Learn everything about sustainable and eco friendly packaging and its benefits, uses, and how it makes a positive impact on the environment.
Eco friendly packaging
Sustainability is one of the most pressing issues we face in today’s society. It’s a red-hot topic in its hour of need as the worrying effects of climate change become ever-present. To address this urgent crisis, we all need to consciously make changes to reverse the environmental damage caused to our natural world. One of the most viable ways to do this is to make the switch to eco-friendly packaging.
Perhaps you are a small business owner looking for eco-conscious materials to ship your goods? Or maybe you’re an everyday consumer who is keen to buy products and support businesses using sustainable packaging? If so, we’ve got you covered.
What Is Eco-Friendly Packaging?
Eco-friendly packaging is a form of ecologically safe packaging generally made of recycled or renewable materials. The main advantages are that it produces minuscule to no environmental waste, is biodegradable, and is entirely safe for the population and nature. The primary goal of eco-friendly packaging is to cause as little harm to the natural world as possible.
What Isn’t Eco-Friendly Packaging?
When looking at eco-friendly packaging, it can be hard to know which materials are genuinely sustainable. We need to consider many factors, including the energy required to produce the material, down to the weight and bulkiness and associated fuel costs.
Bubble wrap, for example, a packaging staple for decades, is made from plastic materials that are not biodegradable and take a shocking 500 years to decompose in a landfill. Polystyrene packing peanuts, which are still commonly used, are equally as bad for the environment. Plastic is essentially a form of fossil fuel, which comes with a colossal carbon footprint. When you consider the average lifespan of packing and packaging materials, it’s a crime that we use unsustainable plastics for this purpose.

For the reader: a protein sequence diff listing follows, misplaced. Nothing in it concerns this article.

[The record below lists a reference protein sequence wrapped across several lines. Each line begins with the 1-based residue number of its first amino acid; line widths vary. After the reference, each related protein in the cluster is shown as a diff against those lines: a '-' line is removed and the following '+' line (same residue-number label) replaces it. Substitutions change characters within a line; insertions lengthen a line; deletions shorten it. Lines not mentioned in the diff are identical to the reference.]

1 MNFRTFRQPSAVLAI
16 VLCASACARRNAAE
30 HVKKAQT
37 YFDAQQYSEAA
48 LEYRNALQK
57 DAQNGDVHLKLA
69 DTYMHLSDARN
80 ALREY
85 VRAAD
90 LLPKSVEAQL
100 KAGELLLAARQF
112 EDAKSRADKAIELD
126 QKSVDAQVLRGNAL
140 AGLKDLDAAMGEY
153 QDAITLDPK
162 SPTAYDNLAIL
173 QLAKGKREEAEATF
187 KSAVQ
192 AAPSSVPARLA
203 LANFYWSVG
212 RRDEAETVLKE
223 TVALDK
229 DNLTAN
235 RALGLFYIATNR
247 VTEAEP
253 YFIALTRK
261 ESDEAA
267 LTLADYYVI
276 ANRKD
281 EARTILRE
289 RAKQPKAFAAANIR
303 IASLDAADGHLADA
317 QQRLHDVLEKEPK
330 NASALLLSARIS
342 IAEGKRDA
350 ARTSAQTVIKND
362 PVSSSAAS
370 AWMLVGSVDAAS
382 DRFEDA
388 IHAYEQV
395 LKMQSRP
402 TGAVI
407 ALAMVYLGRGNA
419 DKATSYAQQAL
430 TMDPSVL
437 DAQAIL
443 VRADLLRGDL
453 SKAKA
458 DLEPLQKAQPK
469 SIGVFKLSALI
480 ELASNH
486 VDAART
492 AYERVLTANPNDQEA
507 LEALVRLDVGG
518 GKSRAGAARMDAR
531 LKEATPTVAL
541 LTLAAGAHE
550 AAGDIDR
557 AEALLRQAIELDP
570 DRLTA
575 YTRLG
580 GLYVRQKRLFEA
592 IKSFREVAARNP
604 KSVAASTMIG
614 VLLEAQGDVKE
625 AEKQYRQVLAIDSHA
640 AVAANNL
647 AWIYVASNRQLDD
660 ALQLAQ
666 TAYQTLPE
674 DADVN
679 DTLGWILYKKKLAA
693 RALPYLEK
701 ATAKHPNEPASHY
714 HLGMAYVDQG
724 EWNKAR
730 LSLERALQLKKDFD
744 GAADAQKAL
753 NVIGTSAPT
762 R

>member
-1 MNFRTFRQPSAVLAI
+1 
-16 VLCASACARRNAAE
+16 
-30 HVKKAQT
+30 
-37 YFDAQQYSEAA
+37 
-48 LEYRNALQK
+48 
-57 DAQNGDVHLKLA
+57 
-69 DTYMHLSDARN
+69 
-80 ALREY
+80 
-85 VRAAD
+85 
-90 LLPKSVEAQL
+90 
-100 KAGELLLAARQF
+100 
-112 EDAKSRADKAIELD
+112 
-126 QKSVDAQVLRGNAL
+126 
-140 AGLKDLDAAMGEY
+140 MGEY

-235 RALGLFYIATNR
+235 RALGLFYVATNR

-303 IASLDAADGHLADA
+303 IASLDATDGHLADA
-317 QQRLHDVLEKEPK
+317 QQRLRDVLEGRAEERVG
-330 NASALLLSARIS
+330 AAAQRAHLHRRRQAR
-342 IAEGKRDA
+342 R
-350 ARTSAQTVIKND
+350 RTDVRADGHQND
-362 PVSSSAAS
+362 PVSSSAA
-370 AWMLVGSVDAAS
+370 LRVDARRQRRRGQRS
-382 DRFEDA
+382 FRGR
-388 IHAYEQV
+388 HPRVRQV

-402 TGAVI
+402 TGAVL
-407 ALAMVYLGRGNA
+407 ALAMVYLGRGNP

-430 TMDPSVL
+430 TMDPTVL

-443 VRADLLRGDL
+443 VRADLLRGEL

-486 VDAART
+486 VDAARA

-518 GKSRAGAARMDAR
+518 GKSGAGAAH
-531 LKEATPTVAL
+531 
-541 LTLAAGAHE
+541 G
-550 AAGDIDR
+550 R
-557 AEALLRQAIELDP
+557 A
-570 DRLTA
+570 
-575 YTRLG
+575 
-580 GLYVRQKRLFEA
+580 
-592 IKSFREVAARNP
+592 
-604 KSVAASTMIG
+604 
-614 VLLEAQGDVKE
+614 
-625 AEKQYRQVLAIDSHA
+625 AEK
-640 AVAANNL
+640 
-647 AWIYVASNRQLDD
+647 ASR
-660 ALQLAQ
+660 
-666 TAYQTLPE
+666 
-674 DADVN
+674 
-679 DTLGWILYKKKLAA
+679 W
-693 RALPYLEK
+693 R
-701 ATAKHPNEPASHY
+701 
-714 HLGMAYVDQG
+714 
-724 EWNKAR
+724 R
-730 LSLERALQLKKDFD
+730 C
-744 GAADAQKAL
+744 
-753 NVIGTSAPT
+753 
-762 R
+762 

Fabrics offer an alternative, sustainable packaging material. The reality is that conventional cotton production has caused reduced soil fertility, destruction of biodiversity, and life-threatening illnesses to those who have suffered long-term exposure to the pesticides and insecticides used in its making.
We need to re-evaluate when it comes to eco-friendly packaging. Where possible, we should always consider opting for greener packaging and support the companies that do so. Luckily, over the last few years, there’s been a massive push towards creating sustainable and innovative packaging ideas – some of which are quite surprising.